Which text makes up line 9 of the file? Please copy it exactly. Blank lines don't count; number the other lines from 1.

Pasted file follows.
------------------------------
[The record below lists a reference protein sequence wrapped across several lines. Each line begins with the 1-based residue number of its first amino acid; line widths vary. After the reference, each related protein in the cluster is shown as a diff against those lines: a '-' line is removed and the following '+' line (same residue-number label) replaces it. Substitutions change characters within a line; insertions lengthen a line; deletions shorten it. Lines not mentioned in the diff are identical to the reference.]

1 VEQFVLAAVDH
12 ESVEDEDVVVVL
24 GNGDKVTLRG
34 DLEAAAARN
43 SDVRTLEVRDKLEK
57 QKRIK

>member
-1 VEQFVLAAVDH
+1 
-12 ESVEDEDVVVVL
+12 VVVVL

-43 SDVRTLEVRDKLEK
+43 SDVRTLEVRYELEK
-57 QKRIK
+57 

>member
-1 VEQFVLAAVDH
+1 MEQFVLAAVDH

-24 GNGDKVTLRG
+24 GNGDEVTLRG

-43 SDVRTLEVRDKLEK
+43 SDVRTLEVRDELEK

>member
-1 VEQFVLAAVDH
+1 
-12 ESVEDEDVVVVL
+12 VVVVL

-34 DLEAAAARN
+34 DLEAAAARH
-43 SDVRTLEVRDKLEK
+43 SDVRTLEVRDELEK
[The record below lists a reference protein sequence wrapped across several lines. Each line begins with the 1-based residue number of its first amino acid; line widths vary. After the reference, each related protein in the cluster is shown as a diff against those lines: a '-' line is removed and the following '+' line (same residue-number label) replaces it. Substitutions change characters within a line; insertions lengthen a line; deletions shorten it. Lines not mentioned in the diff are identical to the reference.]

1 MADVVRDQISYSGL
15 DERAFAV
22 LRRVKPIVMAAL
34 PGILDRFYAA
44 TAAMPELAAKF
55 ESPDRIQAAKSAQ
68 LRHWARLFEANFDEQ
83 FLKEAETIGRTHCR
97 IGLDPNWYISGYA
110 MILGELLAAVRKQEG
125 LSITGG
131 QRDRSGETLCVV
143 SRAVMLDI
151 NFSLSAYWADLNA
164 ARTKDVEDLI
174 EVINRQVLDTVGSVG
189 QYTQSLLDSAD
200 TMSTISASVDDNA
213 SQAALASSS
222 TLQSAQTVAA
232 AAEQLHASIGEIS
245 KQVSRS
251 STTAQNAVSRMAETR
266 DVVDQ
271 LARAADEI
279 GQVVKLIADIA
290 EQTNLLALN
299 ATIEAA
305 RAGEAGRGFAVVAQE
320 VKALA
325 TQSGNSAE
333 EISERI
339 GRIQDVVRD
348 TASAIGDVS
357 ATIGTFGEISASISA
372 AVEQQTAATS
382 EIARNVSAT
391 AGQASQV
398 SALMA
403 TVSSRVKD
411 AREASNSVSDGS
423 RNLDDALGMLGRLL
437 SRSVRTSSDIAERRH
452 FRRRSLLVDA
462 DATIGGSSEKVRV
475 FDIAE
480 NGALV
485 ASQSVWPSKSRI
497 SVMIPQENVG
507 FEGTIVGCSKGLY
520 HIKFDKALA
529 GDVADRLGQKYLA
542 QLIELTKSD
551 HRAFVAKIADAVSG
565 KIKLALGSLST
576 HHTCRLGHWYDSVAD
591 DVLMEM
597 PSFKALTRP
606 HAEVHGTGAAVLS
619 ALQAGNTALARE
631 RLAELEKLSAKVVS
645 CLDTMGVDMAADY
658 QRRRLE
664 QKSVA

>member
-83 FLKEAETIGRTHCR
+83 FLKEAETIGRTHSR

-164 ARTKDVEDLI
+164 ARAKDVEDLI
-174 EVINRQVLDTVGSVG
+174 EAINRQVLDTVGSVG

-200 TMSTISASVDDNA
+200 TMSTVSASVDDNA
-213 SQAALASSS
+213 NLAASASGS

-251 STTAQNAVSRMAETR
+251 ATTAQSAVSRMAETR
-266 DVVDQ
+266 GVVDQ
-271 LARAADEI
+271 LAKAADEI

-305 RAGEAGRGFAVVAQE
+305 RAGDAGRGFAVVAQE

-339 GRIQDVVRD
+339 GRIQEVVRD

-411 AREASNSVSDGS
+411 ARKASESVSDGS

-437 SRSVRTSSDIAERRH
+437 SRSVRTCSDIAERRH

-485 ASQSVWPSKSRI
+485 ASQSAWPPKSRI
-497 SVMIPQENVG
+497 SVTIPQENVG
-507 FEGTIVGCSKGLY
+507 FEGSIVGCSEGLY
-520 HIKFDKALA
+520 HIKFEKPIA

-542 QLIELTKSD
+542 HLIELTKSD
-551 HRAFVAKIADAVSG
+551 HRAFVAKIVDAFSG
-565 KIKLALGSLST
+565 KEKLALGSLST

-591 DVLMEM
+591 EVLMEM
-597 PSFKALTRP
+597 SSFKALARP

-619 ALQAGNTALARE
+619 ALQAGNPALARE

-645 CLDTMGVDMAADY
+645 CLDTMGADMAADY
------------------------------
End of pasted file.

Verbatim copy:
-1 VEQFVLAAVDH